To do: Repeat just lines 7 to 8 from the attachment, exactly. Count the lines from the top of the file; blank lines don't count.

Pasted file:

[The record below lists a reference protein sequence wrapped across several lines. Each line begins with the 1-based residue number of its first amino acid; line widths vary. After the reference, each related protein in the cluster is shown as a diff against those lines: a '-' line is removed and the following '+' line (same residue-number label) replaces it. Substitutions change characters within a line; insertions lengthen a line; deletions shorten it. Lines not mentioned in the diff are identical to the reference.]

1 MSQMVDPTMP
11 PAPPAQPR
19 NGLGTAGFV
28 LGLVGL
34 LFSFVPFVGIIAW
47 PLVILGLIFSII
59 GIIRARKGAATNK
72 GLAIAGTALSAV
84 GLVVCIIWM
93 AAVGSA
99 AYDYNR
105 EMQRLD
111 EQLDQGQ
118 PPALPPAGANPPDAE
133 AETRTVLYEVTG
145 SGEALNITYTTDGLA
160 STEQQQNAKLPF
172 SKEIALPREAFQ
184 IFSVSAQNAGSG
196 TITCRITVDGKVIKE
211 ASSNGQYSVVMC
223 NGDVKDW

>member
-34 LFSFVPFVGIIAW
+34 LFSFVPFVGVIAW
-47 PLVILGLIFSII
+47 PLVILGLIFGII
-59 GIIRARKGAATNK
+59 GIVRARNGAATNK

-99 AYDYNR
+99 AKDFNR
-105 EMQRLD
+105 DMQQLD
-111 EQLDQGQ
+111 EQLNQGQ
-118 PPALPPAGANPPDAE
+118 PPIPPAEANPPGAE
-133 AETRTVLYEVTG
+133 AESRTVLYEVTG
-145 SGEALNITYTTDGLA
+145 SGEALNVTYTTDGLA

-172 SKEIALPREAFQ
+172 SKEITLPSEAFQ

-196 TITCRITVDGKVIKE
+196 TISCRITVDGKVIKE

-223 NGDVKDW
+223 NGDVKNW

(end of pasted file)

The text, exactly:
47 PLVILGLIFSII
59 GIIRARKGAATNK